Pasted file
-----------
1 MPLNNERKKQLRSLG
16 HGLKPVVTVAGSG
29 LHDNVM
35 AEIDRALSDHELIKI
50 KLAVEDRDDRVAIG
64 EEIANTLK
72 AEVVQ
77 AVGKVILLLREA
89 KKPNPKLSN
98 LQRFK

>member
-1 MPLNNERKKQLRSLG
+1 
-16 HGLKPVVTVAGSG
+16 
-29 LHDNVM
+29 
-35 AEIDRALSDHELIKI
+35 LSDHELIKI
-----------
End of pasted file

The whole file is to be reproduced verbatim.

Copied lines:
1 MPLNNERKKQLRSLG
16 HGLKPVVTVAGSG
29 LHDNVM
35 AEIDRALSDHELIKI
50 KLAVEDRDDRVAIG
64 EEIANTLK
72 AEVVQ
77 AVGKVILLLREA
89 KKPNPKLSN
98 LQRFK

>member
-1 MPLNNERKKQLRSLG
+1 
-16 HGLKPVVTVAGSG
+16 
-29 LHDNVM
+29 
-35 AEIDRALSDHELIKI
+35 LSDHELIKI